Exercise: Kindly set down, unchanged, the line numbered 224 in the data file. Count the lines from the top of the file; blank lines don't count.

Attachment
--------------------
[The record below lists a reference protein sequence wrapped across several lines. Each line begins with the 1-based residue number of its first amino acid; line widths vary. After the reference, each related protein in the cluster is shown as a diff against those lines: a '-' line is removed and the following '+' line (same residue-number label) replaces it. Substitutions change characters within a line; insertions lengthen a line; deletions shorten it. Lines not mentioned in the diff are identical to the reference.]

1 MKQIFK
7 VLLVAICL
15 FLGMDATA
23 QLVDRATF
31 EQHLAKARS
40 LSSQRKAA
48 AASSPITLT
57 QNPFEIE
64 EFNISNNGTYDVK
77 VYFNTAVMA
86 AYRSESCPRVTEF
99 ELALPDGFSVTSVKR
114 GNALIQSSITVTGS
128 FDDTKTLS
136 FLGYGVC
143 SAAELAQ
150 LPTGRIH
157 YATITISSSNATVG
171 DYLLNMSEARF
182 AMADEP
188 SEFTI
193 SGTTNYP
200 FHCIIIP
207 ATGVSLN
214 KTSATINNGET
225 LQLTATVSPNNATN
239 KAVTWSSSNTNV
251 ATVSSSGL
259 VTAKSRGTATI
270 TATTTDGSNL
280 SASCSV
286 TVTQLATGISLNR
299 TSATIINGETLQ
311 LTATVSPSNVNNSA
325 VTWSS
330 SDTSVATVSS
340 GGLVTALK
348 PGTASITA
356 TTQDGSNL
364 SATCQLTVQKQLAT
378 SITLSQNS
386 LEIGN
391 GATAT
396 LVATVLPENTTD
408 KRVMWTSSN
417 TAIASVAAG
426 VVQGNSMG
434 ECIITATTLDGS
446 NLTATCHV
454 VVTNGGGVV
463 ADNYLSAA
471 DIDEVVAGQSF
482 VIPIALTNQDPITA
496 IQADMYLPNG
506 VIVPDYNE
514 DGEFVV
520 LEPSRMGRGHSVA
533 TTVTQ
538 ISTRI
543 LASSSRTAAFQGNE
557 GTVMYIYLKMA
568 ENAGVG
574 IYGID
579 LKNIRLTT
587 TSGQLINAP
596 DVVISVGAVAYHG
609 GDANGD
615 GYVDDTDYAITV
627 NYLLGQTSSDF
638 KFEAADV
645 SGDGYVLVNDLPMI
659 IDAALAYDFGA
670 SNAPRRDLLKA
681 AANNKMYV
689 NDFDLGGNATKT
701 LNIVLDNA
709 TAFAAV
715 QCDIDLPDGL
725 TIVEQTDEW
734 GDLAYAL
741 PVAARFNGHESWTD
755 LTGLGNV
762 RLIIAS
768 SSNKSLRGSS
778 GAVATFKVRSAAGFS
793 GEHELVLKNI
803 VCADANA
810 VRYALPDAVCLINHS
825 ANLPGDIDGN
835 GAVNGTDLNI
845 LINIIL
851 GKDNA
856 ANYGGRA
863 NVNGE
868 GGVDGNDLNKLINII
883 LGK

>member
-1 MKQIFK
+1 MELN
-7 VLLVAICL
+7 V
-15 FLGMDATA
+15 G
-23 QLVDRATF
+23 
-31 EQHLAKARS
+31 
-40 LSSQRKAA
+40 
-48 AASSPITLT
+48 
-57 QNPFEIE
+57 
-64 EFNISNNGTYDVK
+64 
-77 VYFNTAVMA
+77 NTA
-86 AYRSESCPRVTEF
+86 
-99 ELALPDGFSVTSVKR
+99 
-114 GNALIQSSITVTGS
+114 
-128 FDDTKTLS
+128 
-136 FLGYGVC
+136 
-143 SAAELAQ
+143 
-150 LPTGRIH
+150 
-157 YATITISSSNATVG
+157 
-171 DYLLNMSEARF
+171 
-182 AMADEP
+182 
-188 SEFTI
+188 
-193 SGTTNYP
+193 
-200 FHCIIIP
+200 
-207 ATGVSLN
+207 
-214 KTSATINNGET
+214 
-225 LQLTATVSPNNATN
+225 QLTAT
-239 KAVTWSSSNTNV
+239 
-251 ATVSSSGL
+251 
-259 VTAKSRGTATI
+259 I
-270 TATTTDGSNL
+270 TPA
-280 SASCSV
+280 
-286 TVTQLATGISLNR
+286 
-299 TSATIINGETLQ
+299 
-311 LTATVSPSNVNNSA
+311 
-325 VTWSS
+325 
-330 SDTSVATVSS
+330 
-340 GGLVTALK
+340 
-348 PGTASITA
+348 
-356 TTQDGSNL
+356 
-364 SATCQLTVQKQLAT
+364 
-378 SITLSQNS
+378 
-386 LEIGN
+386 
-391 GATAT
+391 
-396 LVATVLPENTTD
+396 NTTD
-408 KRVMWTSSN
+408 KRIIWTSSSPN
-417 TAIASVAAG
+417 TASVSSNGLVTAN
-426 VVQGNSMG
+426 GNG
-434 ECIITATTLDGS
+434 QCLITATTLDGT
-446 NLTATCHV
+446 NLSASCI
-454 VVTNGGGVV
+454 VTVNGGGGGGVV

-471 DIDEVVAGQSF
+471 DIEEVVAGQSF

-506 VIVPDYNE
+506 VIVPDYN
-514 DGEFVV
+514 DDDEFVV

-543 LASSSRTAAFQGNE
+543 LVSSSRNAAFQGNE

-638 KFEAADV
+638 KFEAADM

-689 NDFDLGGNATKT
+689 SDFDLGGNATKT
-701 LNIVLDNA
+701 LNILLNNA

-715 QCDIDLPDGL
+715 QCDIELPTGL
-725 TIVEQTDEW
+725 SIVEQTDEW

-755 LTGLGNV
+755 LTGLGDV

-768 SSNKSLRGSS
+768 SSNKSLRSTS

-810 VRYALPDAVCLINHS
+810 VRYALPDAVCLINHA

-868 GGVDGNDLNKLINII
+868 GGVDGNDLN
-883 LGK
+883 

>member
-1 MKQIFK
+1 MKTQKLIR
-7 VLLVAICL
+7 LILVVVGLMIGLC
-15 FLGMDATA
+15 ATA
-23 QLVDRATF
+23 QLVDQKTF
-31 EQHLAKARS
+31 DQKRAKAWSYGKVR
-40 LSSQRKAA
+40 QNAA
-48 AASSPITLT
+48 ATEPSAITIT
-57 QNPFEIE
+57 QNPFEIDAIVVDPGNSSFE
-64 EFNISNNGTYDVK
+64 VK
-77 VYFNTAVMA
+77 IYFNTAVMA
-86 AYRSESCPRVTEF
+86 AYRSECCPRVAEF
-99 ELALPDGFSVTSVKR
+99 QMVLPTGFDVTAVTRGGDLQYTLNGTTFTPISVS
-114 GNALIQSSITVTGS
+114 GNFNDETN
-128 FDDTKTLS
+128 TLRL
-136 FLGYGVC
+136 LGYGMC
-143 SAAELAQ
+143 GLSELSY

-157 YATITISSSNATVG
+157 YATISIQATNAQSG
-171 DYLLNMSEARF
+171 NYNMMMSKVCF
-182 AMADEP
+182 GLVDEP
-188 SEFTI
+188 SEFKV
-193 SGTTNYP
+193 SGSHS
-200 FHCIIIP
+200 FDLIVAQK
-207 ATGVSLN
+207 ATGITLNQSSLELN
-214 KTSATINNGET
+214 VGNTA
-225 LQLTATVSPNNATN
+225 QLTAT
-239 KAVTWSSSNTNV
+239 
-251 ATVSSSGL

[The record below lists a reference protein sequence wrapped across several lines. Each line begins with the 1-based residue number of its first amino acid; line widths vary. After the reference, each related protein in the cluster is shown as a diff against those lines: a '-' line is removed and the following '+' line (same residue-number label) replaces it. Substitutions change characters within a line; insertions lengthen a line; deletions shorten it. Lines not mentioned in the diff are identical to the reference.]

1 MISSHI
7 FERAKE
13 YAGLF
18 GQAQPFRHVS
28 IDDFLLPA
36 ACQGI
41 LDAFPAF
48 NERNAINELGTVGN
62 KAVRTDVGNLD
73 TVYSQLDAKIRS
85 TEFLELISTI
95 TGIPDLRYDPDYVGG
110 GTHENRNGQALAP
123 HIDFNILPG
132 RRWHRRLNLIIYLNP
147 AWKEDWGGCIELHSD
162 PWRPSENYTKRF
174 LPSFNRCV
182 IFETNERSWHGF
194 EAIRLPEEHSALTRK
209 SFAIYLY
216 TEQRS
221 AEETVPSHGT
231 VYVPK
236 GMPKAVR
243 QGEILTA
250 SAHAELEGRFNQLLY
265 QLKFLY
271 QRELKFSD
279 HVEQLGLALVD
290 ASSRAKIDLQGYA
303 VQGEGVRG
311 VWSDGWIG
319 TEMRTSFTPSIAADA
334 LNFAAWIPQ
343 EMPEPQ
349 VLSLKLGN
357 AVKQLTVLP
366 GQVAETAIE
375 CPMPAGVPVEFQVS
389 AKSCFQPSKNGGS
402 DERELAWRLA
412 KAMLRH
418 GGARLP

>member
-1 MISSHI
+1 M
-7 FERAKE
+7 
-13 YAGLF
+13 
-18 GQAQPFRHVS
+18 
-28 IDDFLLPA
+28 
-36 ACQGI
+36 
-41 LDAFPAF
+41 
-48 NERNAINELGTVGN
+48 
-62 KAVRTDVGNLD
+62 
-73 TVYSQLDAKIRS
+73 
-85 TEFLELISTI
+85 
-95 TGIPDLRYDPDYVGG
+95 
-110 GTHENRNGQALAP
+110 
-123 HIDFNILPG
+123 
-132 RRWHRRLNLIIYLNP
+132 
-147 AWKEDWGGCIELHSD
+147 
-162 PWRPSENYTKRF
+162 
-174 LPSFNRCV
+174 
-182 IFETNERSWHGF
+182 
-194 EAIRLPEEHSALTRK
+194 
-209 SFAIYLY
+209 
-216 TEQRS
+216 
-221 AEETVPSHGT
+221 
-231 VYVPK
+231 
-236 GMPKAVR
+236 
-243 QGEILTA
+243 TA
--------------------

+868 GGVDGNDLN